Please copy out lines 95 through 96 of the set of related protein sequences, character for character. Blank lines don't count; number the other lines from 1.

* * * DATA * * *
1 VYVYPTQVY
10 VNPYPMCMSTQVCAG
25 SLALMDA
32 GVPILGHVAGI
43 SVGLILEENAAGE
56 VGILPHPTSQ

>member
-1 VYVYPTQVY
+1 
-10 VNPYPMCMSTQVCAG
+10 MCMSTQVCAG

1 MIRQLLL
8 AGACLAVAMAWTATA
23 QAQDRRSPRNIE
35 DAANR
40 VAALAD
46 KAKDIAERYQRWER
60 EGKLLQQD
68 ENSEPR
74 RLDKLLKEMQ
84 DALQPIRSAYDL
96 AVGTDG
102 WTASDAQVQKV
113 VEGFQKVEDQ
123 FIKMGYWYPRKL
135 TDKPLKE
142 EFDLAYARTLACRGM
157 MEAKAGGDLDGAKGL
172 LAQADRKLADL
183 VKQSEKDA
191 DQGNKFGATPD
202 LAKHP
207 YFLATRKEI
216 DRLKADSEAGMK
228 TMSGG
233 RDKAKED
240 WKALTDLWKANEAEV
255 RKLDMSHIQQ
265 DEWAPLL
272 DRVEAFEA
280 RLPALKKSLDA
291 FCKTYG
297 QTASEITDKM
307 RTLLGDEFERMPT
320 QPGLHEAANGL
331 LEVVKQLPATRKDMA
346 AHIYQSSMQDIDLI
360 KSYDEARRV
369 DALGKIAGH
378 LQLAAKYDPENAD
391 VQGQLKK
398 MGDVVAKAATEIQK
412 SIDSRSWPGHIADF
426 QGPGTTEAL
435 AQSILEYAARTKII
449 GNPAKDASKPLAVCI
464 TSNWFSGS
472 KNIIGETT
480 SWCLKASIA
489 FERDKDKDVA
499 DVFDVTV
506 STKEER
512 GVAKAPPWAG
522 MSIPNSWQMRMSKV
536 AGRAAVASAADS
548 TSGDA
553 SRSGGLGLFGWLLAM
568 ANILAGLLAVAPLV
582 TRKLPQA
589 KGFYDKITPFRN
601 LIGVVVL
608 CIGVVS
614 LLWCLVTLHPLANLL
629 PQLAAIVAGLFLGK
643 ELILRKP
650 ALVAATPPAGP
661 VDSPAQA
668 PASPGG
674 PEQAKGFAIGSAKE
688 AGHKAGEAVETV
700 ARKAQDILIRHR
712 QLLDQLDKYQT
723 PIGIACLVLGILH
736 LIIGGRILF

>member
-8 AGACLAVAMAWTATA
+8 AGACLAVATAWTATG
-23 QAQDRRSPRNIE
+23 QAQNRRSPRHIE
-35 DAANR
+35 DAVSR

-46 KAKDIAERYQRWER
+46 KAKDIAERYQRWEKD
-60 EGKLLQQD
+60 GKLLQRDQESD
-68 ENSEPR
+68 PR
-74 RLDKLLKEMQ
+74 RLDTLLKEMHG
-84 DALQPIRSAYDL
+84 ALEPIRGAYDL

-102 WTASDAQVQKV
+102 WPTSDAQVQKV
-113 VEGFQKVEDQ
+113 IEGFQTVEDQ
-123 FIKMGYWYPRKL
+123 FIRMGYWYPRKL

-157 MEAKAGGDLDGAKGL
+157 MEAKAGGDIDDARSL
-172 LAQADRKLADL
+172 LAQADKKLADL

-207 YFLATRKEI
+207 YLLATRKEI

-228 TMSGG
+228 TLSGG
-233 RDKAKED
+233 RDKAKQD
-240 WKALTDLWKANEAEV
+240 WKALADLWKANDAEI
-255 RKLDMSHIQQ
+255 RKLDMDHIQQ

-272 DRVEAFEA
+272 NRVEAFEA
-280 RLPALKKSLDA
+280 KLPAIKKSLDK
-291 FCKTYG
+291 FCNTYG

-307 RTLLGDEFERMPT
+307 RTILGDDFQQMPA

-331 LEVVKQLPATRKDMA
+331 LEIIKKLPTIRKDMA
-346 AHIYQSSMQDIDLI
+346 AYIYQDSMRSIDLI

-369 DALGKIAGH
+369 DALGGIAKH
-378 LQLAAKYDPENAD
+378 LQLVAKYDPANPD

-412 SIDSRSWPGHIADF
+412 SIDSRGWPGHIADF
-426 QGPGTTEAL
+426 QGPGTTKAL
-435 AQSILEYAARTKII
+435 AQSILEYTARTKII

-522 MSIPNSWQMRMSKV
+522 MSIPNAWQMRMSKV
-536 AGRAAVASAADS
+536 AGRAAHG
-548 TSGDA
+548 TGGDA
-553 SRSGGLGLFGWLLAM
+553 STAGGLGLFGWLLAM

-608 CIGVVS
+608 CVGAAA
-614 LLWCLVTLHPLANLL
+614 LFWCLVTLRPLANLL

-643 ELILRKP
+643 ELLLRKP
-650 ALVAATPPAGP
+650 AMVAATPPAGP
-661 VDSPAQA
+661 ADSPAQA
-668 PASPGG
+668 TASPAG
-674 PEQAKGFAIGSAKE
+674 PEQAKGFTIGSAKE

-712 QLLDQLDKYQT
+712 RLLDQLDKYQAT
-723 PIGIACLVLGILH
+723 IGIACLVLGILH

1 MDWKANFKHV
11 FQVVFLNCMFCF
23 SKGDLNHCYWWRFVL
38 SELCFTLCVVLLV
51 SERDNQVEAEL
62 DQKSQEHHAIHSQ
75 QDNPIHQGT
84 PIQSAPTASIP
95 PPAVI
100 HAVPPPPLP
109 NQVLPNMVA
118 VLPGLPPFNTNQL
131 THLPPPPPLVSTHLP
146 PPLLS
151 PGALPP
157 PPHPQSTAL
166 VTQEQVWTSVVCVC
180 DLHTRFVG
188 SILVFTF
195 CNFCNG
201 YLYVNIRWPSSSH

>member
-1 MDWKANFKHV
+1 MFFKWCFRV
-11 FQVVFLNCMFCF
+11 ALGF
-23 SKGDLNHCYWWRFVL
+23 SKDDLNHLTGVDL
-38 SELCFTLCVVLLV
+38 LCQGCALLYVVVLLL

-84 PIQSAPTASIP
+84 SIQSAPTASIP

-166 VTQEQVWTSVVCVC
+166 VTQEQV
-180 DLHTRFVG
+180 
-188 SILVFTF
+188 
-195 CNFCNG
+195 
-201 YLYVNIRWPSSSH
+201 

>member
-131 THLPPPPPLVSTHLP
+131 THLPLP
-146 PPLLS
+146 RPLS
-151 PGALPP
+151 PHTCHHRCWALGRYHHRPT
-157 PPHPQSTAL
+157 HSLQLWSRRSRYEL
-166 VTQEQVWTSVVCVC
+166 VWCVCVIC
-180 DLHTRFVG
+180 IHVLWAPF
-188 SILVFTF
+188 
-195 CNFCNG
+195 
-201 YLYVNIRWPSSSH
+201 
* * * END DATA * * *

+60 GKLLQRDQESD
-68 ENSEPR